Third Point's Nestle Bet Adds to Stakes From Tech to Retail

  • Activist hedge fund’s previous investments include Yahoo, Sony
  • Yahoo’s stock price has soared since Dan Loeb’s intervention

Nestle Targeted by Dan Loeb in $3.5 Billion Bet

Nestle SA shares jumped to a record high after the New York-based hedge fund Third Point LLC disclosed a stake in the company and made suggestions for improvement. Dan Loeb, the founder of Third Point, has built a reputation for confronting boards and seeking strategic changes in his two-decade career as an activist investor.

His track record shows varying levels of success. While Loeb was instrumental in Scott Thompson’s resignation as chief executive officer of Yahoo! Inc. and the appointment of Marissa Mayer as Thompson’s successor, the hedge fund was unable to convince Japanese electronics maker Sony Corp. to sell part of its entertainment unit. A spokeswoman for Third Point declined to comment.
Third Point owns shares in more than 30 companies,  according to data compiled by Bloomberg. Here’s a look at some of Third Point’s investments and how the companies have fared.


  • Third Point in September 2011 raised its stake in Yahoo and called for board directors to resign. The hedge fund in May 2012 also showed that new CEO Thompson had misrepresented his academic credentials.
  • Thompson stepped down later that month, and Loeb was among those named to Yahoo’s board.
  • Shares have risen about 300 percent since Third Point spoke out against Yahoo, which is now known as Altaba Inc.


  • Third Point in May 2013 asked Sony to sell as much as 20 percent of its entertainment business in an IPO so the company could focus on electronics.
  • The hedge fund sold its stake in Sony in October 2014 after failing to convince the company to follow its suggestion; Third Point said it earned 20 percent on its $1.1 billion investment since May 2013.
  • Shares have jumped about 130 percent since Third Point’s letter pushing for change was first disclosed.


  • Third Point in August 2013 disclosed a 5.7 percent stake in Sotheby’s and increased its holdings in October 2013, calling on the CEO to quit and comparing the company to “an Old Master painting in need of restoration.”
  • Loeb and his two nominees were offered seats on the Sotheby’s board as part of a settlement after the company spent more than $20 million disputing the hedge fund’s claims in court. Chairman and CEO William Ruprecht stepped down in November 2014, while chief financial officer Patrick McClymont exited in December 2015.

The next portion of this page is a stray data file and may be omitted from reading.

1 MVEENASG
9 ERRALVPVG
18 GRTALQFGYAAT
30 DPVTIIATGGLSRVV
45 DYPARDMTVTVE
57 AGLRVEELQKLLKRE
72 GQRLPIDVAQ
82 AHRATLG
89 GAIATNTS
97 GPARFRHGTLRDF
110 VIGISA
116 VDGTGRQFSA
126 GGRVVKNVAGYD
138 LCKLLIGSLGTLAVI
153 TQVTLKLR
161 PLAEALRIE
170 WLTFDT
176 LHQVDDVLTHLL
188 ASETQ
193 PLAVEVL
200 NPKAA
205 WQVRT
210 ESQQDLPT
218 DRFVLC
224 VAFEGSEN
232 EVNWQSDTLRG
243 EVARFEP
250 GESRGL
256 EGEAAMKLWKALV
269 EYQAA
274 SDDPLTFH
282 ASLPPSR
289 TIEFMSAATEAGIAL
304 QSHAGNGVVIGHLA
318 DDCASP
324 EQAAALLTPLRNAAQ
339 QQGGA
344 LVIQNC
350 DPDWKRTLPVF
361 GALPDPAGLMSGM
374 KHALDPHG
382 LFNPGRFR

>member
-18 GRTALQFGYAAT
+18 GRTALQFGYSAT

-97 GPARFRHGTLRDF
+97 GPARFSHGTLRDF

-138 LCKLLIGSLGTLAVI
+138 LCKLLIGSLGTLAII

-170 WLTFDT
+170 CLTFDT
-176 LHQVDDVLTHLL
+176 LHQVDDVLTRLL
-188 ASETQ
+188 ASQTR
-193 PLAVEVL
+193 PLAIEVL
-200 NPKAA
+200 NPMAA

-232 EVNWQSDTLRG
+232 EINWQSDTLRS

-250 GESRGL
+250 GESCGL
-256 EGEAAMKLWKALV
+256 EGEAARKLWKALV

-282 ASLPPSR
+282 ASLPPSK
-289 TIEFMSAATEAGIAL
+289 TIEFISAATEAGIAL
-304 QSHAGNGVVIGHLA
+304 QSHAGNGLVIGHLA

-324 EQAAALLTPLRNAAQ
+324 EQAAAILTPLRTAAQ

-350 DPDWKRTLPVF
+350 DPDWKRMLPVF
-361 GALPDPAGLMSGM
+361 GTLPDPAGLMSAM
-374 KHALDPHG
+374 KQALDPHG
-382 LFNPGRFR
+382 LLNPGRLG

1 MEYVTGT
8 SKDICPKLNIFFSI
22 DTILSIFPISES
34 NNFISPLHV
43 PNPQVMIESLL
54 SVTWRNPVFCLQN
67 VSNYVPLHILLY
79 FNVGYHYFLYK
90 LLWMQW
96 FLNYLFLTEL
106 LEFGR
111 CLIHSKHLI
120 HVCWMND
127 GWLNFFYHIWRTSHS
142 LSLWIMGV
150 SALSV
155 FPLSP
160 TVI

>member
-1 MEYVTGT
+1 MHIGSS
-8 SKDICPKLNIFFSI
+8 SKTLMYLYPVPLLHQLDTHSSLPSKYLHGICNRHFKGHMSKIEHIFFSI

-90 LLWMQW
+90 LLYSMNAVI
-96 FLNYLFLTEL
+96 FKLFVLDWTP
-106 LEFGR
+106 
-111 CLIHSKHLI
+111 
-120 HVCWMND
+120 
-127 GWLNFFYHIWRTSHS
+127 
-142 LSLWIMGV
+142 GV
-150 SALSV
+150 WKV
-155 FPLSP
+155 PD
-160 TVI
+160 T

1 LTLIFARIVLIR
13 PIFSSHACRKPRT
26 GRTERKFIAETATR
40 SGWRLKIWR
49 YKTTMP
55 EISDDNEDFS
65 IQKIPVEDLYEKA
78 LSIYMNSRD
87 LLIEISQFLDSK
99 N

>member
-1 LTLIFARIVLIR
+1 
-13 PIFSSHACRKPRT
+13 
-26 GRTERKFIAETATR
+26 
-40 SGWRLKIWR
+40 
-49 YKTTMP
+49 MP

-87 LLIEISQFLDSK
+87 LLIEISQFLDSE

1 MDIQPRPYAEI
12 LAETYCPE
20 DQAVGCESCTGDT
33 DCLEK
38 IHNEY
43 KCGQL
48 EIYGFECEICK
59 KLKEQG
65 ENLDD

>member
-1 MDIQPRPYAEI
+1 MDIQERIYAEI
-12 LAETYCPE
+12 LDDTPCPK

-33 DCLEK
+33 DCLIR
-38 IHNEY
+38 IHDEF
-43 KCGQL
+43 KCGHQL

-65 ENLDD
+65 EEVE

• Shares are up 20 percent since Third Point’s involvement. The hedge fund still holds about a 12.7 percent stake in the company, according to data compiled by Bloomberg.


  • Loeb announced his position in Dow Chemical Co. in January 2014 and called for a spinoff of its petrochemicals business to improve profitability. In December 2015, the company announced a merger with DuPont & Co. that includes a plan to split the combined firm into three within 18 months of closing. Loeb last month said the chemical maker and DuPont should consider creating six focused companies.
  • Dow in November 2014 agreed to give two board seats to Third Point nominees. Dow’s CEO Andrew Liveris in February 2016 announced he would leave once the merger is complete, after Loeb had reportedly called for his removal.
  • Shares have advanced about 47 percent since Third Point announced its position in the company.


  • Third Point in August 2015 built a 10 percent stake in Baxter International Inc. and wanted two board seats to help the hospital supplier select a new CEO, according to a letter at the time.
  • Baxter appointed Mike Mahoney to its board in October 2015, a nomination that had been encouraged by Third Point.
  • Shares have risen 52 percent since Third Point’s investment was disclosed. The hedge fund cut its stake in the company to 7.5 percent earlier this month.


  • Third Point in October 2015 took a stake in Seven & i Holdings Co. and later criticized the company’s succession planning. The hedge fund also said the Japanese grocery and retail group should shrink and restructure its Ito‐Yokado unit and divest some businesses.
  • Toshifumi Suzuki resigned as chairman and CEO in April 2016 and Seven & i in October unveiled a restructuring plan to divest struggling department stores, as well as set up a real estate division.
  • Shares have fallen 12 percent since Third Point’s investment in Seven & i was first reported.
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